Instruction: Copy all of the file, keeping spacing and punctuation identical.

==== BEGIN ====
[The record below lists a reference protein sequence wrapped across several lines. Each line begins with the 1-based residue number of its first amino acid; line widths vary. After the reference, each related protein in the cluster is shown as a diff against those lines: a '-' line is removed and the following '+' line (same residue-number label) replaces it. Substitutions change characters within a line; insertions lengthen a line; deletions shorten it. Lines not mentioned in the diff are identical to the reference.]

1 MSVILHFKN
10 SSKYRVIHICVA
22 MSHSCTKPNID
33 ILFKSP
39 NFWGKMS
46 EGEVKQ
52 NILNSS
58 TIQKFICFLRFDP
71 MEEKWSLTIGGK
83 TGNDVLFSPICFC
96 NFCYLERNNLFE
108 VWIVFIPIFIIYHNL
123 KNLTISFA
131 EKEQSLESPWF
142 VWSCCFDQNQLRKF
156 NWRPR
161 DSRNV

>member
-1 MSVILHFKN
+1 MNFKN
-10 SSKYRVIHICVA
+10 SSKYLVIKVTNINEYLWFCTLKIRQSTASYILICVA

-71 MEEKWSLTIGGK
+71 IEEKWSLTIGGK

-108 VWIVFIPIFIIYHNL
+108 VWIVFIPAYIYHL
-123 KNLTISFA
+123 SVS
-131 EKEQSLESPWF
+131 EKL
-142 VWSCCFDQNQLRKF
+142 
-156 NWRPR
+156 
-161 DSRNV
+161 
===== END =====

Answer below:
[The record below lists a reference protein sequence wrapped across several lines. Each line begins with the 1-based residue number of its first amino acid; line widths vary. After the reference, each related protein in the cluster is shown as a diff against those lines: a '-' line is removed and the following '+' line (same residue-number label) replaces it. Substitutions change characters within a line; insertions lengthen a line; deletions shorten it. Lines not mentioned in the diff are identical to the reference.]

1 MSVILHFKN
10 SSKYRVIHICVA
22 MSHSCTKPNID
33 ILFKSP
39 NFWGKMS
46 EGEVKQ
52 NILNSS
58 TIQKFICFLRFDP
71 MEEKWSLTIGGK
83 TGNDVLFSPICFC
96 NFCYLERNNLFE
108 VWIVFIPIFIIYHNL
123 KNLTISFA
131 EKEQSLESPWF
142 VWSCCFDQNQLRKF
156 NWRPR
161 DSRNV

>member
-1 MSVILHFKN
+1 MNFKN
-10 SSKYRVIHICVA
+10 SSKYLVIKVTNINEYLWFCTLKIRQSTASYILICVA

-71 MEEKWSLTIGGK
+71 IEEKWSLTIGGK

-108 VWIVFIPIFIIYHNL
+108 VWIVFIPAYIYHL
-123 KNLTISFA
+123 SVS
-131 EKEQSLESPWF
+131 EKL
-142 VWSCCFDQNQLRKF
+142 
-156 NWRPR
+156 
-161 DSRNV
+161 